The Japanese crisis - a case of strategic failure?

Keith Cowling, Philip R. Tomlinson

Research output: Contribution to journalArticlepeer-review

62 Citations (SciVal)


This paper provides an alternative insight into Japan's current economic problems. We concentrate upon the role played by the economy's central actors, namely Japan's transnational corporations. Since the early 1980's, Japan's transnationals have become dominant players in the global economy, and now have a higher rate of physical investment in new, overseas greenfield sites than their competitors. This has had detrimental consequences for Japan's domestic economy, particularly for small firms who operate in keiretsu networks. This has led to concerns about the 'hollowing out' of Japan's domestic industry raising the possibility of long-term industrial decline and 'strategic failure'.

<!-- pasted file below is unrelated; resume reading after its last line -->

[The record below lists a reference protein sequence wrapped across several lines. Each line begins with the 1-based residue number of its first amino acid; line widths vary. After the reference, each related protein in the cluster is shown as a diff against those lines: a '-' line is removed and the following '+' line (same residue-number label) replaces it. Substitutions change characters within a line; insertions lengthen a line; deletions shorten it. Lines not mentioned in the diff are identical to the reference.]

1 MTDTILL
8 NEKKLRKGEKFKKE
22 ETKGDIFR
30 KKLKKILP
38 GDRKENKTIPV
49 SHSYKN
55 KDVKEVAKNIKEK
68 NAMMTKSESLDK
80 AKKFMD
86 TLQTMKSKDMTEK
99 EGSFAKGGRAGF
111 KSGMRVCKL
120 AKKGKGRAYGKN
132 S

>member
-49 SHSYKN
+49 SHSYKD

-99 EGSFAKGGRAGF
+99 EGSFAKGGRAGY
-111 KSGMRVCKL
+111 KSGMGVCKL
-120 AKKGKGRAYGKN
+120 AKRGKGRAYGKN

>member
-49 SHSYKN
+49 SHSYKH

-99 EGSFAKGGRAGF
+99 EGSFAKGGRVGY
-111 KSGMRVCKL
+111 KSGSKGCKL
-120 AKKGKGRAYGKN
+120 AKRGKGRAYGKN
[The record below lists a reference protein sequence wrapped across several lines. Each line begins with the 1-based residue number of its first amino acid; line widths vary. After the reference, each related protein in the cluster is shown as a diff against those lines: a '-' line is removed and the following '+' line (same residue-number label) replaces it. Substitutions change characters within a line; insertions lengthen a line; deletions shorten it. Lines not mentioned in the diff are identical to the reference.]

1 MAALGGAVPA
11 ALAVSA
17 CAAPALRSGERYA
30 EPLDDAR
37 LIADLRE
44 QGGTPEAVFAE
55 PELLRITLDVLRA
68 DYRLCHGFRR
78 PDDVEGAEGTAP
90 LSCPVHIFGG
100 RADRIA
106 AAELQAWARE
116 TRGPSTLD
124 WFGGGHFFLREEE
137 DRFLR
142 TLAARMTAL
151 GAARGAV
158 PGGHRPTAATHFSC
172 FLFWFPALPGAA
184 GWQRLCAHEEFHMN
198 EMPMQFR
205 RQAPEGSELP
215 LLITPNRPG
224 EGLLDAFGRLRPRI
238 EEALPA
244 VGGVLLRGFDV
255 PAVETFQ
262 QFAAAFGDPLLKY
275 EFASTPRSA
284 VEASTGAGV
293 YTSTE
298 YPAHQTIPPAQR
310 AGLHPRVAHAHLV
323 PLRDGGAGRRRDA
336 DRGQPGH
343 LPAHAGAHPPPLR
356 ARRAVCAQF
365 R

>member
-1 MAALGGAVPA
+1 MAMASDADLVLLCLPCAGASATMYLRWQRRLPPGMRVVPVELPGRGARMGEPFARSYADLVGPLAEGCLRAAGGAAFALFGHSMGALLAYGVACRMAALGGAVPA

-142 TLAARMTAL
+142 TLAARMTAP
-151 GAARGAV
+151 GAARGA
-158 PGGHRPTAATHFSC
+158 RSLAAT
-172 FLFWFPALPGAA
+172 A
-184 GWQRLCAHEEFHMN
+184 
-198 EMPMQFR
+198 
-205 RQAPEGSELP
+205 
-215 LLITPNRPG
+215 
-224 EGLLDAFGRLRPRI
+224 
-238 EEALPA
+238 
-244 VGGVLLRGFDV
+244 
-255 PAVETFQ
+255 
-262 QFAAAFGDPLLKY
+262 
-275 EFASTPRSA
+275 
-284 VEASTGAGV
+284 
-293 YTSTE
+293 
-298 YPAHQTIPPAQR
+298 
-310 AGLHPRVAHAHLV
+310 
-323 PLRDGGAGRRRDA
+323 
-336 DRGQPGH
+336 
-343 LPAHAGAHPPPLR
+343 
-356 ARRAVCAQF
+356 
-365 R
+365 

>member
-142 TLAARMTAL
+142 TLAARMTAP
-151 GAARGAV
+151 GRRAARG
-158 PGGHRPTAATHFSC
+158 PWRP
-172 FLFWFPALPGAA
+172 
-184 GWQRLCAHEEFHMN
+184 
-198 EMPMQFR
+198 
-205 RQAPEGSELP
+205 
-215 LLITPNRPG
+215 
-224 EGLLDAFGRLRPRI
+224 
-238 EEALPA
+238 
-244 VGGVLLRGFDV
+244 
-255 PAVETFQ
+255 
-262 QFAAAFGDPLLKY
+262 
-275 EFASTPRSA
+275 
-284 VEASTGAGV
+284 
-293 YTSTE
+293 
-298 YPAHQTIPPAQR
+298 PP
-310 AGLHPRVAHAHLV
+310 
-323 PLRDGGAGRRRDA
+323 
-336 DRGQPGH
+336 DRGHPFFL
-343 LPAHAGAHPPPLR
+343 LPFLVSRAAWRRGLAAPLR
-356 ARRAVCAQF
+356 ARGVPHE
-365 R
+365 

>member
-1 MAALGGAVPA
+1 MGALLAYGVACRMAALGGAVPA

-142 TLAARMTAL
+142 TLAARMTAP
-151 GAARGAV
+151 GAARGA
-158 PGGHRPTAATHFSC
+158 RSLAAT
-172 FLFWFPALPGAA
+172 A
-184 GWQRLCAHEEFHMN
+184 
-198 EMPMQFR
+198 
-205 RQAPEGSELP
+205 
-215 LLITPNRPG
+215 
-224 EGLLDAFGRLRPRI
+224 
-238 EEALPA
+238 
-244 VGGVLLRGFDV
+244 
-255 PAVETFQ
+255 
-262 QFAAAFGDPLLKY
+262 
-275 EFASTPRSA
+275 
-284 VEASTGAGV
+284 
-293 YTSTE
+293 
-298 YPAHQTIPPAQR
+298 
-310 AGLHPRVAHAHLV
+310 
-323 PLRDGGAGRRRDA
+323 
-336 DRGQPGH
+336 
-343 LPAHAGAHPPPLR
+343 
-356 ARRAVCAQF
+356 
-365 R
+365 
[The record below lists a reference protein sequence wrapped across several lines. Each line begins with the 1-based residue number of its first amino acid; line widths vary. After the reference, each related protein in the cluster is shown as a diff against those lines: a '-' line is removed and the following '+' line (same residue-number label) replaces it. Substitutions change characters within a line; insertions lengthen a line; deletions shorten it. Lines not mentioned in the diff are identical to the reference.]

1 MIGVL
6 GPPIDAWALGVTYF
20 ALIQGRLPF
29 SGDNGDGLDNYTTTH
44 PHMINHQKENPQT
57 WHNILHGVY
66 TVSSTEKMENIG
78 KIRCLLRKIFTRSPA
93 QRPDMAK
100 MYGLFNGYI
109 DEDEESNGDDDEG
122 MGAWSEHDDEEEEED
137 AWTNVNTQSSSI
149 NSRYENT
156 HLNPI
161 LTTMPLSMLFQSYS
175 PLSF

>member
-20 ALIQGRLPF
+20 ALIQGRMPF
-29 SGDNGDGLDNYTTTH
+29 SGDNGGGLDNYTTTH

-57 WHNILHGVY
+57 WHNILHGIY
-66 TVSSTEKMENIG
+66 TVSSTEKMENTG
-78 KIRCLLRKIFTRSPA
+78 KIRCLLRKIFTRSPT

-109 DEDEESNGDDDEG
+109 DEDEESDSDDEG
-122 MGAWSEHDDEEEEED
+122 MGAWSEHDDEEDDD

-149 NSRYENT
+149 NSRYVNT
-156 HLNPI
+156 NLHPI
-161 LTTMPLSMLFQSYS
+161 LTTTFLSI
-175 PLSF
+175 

Original languageEnglish
Pages (from-to)358-381
JournalEconomic Journal
Issue number464
Publication statusPublished - 1 Jun 2000


  • Industrial Policy
  • Strategic failure
  • Crisis
  • Japan

ASJC Scopus subject areas

  • Economics and Econometrics


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